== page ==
Theology drives worship

41H0WSGF75L._SY346_One of the best books I have read on the subject of Christian and Reformed worship is D.G. Hart and John R. Muether’s With Reverence and Awe: Returning to the Basics of Reformed Worship.  One of the insights that I find most valuable about this volume is the connection it makes between our theology and our worship.  In a section early on called “Theology matters”, they write:

We begin from an explicitly Reformed perspective, because worship inevitably follows from theological conviction.  As the apostle Paul wrote to Titus, certain things are “fitting for sound doctrine,” matters such as temperateness, dignity, sensibleness, faith, love, and perseverance (Titus 2:1-2).  So too we believe that good theology must produce good worship, corporate acts of praise and devotion that fit the sound theology of the Reformed tradition.  On the other hand, defective theology yields inferior or inappropriate forms of worship.  The protestant Reformers understood this…

We suggest that when churches undergo dramatic changes in what is often called “worship style,” they may actually be changing their theology as well.  Form and content cannot be separated.  So in congregations where worship has changed, something significant may have happened also to their theology.  Is it possible to preach the whole counsel of God in an up-tempo service?  Can the hard truths of Calvinism be taught in a setting geared toward attracting outsiders?  Can pointing out our sinfulness ever be made appealing?  Churches that depart from older patterns of worship may very well abandon the theological coherence assumed by the Reformed creeds and confessions.  When this coherence is lost, something must replace it.  In our day the solution comes either through evangelistic zeal that makes soul-winning the sole criterion for evaluating the ministry of the church, or through therapeutic forms of positive reinforcement that orient worship more toward self-fulfillment than to self-denial.

The following is a short and helpful review of Hart and Muether’s book from here:

Why read a book on worship? The topic of worship should be of perennial concern to the church. It is our first and highest calling. and it comes from God himself. The authors. both OP ruling elders. emphasize that doctrine and worship go hand in hand. What we believe bears directly on how we worship; conversely, the form and content of our worship mirror what we believe.

But why read this book on worship? The authors contend that faithfulness to Reformed doctrine also means commitment to distinctively Reformed worship. They demonstrate how Reformed doctrines, such as the Creator-creature distinction, divine sovereignty, total depravity, a high view of the Sabbath, and a Reformed view of the church (and the world) all come to expression in Reformed worship.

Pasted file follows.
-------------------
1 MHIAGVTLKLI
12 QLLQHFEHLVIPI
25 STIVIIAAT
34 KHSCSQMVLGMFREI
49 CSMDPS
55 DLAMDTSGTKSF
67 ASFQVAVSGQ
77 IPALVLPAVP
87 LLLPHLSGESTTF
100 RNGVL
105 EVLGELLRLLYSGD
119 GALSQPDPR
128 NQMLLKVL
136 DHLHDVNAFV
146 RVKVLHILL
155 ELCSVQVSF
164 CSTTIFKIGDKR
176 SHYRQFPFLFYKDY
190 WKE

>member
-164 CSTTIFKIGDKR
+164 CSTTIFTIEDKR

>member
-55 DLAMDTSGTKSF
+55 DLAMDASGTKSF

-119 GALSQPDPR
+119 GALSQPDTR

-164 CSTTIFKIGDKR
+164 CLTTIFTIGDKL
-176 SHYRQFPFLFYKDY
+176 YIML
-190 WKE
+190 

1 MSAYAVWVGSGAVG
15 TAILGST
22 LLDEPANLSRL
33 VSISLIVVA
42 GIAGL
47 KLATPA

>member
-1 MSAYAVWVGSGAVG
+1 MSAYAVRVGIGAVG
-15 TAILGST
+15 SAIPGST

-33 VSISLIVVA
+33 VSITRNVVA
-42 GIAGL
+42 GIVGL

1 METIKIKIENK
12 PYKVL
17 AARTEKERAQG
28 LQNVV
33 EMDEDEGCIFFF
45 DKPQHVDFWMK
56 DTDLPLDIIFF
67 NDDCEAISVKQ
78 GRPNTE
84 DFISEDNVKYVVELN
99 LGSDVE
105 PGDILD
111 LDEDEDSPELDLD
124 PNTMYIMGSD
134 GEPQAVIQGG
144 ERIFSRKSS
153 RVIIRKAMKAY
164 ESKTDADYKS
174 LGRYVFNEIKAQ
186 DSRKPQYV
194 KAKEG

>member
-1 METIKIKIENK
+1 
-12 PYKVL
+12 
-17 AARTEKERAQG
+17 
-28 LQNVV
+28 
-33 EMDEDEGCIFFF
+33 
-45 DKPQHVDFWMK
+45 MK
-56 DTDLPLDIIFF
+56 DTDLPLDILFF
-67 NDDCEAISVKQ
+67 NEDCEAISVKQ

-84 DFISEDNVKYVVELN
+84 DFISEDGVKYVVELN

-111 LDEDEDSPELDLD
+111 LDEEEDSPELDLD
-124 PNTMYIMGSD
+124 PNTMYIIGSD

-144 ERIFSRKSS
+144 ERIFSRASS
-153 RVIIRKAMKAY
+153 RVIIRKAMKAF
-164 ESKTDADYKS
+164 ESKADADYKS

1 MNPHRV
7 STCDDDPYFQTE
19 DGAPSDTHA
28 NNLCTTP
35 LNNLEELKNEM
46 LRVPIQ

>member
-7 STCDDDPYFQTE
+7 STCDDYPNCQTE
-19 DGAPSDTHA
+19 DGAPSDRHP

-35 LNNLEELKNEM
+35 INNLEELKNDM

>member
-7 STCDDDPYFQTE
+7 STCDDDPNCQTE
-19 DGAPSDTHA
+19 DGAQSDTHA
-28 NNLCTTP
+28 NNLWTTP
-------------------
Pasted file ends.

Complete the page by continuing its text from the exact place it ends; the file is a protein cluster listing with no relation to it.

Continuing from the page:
They also address several issues that are being debated in many Reformed churches today. In this connection, they discuss the regulative principle, giving careful attention to the distinction between elements and circumstances. They unpack the dialogical character of worship, and they show how the covenantal dialogue between God and his people speaks to the question of who should lead in worship. And finally they address the issue of song in worship, showing that many of the observations that they have made concerning other aspects of worship also bear on how and what we sing in worship.

This book also addresses the consequences of abandoning the Reformed habits of worship. A disregard for these distinctives in worship should not be seen as an appropriate adaptation to today’s culture or as evidence of open-mindedness, but rather as “an indication that many in the Reformed camp no longer see the implications of their theology for their worship services.”

For all its wonderfully rich content, this is not a difficult book to read. It was specifically designed as material for adult Sunday school, and it is well suited to this task. With an introduction, eleven chapters, and a conclusion, it fits perfectly into a typical teaching quarter, and the chapters, about fifteen pages long, can easily be read and digested from week to week.

 

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